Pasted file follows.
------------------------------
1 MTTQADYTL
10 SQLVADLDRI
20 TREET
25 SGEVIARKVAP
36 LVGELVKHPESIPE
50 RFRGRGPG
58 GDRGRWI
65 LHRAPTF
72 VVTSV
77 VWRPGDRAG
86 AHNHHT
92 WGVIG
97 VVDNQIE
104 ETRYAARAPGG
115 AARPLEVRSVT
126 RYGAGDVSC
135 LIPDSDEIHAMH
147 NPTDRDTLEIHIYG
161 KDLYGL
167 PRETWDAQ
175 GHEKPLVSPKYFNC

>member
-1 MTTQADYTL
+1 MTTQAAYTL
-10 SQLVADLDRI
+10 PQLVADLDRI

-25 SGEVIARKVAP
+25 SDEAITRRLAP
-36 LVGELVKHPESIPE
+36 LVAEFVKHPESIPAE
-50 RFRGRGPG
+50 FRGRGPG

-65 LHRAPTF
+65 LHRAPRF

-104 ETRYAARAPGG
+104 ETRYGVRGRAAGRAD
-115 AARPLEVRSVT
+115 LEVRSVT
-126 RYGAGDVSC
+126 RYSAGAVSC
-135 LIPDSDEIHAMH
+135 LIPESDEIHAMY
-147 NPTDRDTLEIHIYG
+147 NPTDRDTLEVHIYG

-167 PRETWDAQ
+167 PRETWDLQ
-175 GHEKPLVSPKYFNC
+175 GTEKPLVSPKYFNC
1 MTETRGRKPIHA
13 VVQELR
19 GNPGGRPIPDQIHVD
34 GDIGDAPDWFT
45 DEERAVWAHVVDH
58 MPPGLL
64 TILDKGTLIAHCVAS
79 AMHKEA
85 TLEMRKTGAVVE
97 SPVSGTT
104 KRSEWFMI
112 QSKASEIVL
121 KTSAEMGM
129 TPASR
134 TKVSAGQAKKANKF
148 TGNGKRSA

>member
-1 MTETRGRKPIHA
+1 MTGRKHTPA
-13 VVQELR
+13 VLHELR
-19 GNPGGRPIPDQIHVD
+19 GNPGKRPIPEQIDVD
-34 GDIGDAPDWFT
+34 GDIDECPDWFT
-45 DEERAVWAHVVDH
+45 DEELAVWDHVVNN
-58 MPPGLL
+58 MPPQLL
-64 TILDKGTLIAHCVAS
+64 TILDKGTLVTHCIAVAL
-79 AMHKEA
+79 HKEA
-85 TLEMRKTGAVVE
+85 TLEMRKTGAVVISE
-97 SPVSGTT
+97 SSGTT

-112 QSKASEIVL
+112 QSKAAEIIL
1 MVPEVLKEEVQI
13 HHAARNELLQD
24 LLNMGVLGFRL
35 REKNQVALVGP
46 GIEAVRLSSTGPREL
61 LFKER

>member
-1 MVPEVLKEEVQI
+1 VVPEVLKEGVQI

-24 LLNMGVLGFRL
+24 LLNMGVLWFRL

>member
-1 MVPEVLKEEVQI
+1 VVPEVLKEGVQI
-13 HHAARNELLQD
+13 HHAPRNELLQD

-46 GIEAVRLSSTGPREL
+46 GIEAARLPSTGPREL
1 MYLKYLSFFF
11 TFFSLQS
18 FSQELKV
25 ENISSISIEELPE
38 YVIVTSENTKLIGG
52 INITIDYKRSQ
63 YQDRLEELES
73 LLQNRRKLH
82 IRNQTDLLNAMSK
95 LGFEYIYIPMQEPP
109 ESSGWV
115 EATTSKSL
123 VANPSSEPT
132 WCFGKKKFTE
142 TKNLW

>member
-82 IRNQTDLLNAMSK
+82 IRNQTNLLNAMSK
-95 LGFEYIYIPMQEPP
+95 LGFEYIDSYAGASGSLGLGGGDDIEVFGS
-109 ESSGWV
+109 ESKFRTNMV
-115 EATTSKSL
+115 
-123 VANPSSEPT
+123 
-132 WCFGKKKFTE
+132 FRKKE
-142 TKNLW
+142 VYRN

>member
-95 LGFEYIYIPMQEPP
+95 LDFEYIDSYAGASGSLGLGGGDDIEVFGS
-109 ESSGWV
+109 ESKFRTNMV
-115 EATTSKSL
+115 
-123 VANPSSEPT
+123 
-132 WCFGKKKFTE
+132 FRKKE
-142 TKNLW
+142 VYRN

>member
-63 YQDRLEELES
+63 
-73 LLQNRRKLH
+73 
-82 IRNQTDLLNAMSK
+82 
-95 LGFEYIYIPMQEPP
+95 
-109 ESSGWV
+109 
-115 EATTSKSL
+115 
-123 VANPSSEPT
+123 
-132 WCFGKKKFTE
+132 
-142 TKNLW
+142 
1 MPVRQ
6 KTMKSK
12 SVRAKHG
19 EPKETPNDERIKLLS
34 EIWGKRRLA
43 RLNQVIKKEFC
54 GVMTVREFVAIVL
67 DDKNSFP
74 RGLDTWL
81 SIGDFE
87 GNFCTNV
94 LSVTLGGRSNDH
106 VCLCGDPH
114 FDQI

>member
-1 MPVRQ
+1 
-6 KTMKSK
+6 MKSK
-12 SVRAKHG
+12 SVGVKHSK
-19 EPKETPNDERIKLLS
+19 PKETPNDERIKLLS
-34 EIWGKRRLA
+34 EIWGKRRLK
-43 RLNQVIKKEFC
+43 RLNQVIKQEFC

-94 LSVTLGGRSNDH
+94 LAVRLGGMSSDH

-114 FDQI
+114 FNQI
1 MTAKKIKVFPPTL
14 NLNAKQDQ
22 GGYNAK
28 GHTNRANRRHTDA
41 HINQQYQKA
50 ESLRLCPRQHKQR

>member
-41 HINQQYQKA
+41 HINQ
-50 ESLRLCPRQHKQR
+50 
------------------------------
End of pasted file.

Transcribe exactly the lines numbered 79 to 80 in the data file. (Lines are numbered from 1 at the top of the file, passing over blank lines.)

+64 TILDKGTLVTHCIAVAL
-79 AMHKEA